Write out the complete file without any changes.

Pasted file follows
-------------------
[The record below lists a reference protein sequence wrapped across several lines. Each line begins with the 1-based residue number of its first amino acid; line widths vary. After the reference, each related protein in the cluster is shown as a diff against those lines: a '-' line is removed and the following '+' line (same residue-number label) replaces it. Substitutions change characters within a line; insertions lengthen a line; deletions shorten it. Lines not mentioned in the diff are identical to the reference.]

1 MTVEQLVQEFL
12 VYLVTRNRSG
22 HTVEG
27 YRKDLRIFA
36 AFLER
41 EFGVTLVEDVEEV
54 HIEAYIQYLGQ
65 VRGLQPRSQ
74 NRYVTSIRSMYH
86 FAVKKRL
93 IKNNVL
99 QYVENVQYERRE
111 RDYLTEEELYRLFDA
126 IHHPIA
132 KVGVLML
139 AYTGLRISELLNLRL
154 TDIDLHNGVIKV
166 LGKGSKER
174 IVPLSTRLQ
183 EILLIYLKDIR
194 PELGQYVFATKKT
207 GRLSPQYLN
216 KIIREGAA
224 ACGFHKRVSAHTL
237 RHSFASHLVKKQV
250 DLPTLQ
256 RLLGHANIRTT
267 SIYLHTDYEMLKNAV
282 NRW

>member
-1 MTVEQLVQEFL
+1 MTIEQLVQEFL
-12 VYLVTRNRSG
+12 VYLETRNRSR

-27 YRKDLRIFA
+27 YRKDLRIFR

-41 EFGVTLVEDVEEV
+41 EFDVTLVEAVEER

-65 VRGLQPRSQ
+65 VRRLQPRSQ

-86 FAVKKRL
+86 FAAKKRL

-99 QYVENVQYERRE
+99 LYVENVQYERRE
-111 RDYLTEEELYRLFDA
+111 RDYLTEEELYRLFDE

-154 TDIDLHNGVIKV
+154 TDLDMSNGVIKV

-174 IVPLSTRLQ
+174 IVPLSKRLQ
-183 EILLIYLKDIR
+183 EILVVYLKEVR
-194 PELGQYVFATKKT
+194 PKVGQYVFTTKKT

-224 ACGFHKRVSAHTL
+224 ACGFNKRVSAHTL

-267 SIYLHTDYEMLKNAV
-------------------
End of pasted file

[The record below lists a reference protein sequence wrapped across several lines. Each line begins with the 1-based residue number of its first amino acid; line widths vary. After the reference, each related protein in the cluster is shown as a diff against those lines: a '-' line is removed and the following '+' line (same residue-number label) replaces it. Substitutions change characters within a line; insertions lengthen a line; deletions shorten it. Lines not mentioned in the diff are identical to the reference.]

1 MTVEQLVQEFL
12 VYLVTRNRSG
22 HTVEG
27 YRKDLRIFA
36 AFLER
41 EFGVTLVEDVEEV
54 HIEAYIQYLGQ
65 VRGLQPRSQ
74 NRYVTSIRSMYH
86 FAVKKRL
93 IKNNVL
99 QYVENVQYERRE
111 RDYLTEEELYRLFDA
126 IHHPIA
132 KVGVLML
139 AYTGLRISELLNLRL
154 TDIDLHNGVIKV
166 LGKGSKER
174 IVPLSTRLQ
183 EILLIYLKDIR
194 PELGQYVFATKKT
207 GRLSPQYLN
216 KIIREGAA
224 ACGFHKRVSAHTL
237 RHSFASHLVKKQV
250 DLPTLQ
256 RLLGHANIRTT
267 SIYLHTDYEMLKNAV
282 NRW

>member
-1 MTVEQLVQEFL
+1 MTIEQLVQEFL
-12 VYLVTRNRSG
+12 VYLETRNRSR

-27 YRKDLRIFA
+27 YRKDLRIFR

-41 EFGVTLVEDVEEV
+41 EFDVTLVEAVEER

-65 VRGLQPRSQ
+65 VRRLQPRSQ

-86 FAVKKRL
+86 FAAKKRL

-99 QYVENVQYERRE
+99 LYVENVQYERRE
-111 RDYLTEEELYRLFDA
+111 RDYLTEEELYRLFDE

-154 TDIDLHNGVIKV
+154 TDLDMSNGVIKV

-174 IVPLSTRLQ
+174 IVPLSKRLQ
-183 EILLIYLKDIR
+183 EILVVYLKEVR
-194 PELGQYVFATKKT
+194 PKVGQYVFTTKKT

-224 ACGFHKRVSAHTL
+224 ACGFNKRVSAHTL

-267 SIYLHTDYEMLKNAV